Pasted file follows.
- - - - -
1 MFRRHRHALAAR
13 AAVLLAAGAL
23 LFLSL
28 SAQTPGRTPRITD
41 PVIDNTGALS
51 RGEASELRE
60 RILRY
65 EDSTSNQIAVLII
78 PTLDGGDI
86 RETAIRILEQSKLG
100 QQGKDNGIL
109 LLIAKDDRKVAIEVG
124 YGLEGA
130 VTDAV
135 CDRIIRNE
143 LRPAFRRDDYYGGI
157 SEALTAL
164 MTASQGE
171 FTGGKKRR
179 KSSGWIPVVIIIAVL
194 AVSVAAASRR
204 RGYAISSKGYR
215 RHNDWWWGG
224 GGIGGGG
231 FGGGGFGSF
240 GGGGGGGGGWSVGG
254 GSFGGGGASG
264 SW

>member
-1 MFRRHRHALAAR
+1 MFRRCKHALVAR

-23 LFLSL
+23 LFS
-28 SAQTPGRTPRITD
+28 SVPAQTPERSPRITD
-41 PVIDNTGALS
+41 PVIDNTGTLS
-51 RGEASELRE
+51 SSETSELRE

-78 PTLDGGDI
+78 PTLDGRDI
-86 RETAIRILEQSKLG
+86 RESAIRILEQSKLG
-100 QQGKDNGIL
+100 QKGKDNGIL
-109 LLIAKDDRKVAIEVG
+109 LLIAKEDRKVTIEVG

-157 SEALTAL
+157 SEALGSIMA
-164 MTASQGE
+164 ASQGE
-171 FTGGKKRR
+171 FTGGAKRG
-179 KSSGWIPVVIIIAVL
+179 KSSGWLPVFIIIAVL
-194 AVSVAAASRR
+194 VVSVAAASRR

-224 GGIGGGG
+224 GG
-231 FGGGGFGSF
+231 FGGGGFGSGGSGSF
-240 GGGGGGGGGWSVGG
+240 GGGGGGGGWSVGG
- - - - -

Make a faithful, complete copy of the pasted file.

1 MFRRHRHALAAR
13 AAVLLAAGAL
23 LFLSL
28 SAQTPGRTPRITD
41 PVIDNTGALS
51 RGEASELRE
60 RILRY
65 EDSTSNQIAVLII
78 PTLDGGDI
86 RETAIRILEQSKLG
100 QQGKDNGIL
109 LLIAKDDRKVAIEVG
124 YGLEGA
130 VTDAV
135 CDRIIRNE
143 LRPAFRRDDYYGGI
157 SEALTAL
164 MTASQGE
171 FTGGKKRR
179 KSSGWIPVVIIIAVL
194 AVSVAAASRR
204 RGYAISSKGYR
215 RHNDWWWGG
224 GGIGGGG
231 FGGGGFGSF
240 GGGGGGGGGWSVGG
254 GSFGGGGASG
264 SW

>member
-1 MFRRHRHALAAR
+1 MFRRCKHALVAR

-23 LFLSL
+23 LFS
-28 SAQTPGRTPRITD
+28 SVPAQTPERSPRITD
-41 PVIDNTGALS
+41 PVIDNTGTLS
-51 RGEASELRE
+51 SSETSELRE

-78 PTLDGGDI
+78 PTLDGRDI
-86 RETAIRILEQSKLG
+86 RESAIRILEQSKLG
-100 QQGKDNGIL
+100 QKGKDNGIL
-109 LLIAKDDRKVAIEVG
+109 LLIAKEDRKVTIEVG

-157 SEALTAL
+157 SEALGSIMA
-164 MTASQGE
+164 ASQGE
-171 FTGGKKRR
+171 FTGGAKRG
-179 KSSGWIPVVIIIAVL
+179 KSSGWLPVFIIIAVL
-194 AVSVAAASRR
+194 VVSVAAASRR

-224 GGIGGGG
+224 GG
-231 FGGGGFGSF
+231 FGGGGFGSGGSGSF
-240 GGGGGGGGGWSVGG
+240 GGGGGGGGWSVGG